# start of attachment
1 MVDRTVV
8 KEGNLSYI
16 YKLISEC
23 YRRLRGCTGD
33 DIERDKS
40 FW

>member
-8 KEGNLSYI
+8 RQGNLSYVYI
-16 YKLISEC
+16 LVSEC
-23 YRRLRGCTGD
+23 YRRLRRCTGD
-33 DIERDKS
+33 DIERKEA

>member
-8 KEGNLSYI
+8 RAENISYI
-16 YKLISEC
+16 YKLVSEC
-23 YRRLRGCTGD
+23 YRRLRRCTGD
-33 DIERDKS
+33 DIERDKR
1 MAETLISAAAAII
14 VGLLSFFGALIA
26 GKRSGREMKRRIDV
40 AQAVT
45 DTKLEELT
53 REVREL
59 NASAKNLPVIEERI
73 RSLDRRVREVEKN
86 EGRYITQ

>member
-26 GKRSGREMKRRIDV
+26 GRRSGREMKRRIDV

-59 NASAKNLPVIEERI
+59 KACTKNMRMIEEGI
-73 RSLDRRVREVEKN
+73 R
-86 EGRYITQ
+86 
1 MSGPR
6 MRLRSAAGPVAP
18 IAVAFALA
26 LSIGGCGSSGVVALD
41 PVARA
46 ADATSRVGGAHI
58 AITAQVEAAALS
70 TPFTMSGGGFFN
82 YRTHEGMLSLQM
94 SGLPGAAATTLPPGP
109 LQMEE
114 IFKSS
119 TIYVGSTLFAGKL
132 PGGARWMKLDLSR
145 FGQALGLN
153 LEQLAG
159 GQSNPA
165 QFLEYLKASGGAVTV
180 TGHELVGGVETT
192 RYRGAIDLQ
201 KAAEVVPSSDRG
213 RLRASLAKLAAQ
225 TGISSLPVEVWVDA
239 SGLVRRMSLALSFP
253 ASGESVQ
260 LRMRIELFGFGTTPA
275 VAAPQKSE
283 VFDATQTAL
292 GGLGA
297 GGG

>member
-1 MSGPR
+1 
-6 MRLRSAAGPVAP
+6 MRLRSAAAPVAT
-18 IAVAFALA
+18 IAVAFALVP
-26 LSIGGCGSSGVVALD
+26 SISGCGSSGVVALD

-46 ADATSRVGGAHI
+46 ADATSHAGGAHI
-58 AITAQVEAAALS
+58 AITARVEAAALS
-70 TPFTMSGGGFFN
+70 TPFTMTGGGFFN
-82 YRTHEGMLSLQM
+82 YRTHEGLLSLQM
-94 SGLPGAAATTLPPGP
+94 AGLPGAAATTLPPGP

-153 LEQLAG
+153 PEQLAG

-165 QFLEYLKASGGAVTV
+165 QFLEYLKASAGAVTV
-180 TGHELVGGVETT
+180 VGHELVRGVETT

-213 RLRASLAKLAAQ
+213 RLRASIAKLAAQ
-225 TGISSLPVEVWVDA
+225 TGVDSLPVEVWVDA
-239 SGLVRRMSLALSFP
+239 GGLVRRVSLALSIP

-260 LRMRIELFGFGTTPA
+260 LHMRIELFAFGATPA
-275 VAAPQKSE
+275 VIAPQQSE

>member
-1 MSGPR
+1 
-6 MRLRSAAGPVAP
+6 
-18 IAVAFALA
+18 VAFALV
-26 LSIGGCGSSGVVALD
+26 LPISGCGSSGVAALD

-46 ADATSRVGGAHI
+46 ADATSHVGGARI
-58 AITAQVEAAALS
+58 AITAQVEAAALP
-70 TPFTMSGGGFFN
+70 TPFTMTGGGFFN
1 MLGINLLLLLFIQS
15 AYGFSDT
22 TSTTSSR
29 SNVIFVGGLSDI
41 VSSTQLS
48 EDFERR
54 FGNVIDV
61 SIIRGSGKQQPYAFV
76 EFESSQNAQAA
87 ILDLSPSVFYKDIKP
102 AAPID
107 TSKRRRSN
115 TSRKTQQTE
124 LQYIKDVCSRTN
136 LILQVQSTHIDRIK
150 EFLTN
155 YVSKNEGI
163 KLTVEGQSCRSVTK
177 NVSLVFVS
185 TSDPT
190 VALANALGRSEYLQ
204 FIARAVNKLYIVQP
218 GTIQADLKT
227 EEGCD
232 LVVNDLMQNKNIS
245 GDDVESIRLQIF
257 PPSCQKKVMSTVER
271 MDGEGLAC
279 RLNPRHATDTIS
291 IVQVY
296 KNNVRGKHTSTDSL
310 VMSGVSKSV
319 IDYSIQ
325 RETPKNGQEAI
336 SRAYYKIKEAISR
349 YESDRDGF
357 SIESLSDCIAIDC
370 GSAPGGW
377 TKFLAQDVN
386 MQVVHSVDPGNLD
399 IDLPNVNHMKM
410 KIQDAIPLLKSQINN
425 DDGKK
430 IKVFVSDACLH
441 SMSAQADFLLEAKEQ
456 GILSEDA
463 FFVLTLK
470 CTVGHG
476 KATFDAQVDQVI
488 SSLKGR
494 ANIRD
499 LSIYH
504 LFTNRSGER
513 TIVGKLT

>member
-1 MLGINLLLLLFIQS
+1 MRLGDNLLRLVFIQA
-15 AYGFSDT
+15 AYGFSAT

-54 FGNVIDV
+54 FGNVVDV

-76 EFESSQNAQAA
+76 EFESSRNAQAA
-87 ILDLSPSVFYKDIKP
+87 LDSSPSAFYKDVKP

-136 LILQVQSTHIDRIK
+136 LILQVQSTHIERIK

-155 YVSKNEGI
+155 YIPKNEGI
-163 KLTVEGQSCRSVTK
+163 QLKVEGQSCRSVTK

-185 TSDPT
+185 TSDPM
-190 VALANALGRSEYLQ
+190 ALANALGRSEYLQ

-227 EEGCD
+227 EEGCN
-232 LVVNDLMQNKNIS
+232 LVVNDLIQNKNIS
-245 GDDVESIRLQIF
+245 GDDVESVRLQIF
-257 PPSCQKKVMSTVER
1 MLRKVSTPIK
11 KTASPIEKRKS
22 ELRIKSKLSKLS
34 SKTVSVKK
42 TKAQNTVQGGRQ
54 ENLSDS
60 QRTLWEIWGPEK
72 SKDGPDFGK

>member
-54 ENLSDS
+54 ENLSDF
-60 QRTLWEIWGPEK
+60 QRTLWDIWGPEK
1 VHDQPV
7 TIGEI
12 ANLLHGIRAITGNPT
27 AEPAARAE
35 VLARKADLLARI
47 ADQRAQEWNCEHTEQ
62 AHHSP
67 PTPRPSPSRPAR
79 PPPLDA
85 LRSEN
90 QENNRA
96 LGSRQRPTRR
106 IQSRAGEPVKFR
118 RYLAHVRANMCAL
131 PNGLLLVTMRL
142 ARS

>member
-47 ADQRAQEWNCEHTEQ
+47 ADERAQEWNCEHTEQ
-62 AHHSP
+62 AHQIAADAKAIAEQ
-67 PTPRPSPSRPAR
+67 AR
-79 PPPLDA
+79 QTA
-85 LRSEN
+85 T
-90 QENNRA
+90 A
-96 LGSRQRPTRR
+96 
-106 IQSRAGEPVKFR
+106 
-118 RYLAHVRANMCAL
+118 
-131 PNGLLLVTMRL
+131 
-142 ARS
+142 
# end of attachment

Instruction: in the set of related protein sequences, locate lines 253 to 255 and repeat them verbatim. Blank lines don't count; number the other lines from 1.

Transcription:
-131 PNGLLLVTMRL
+131 
-142 ARS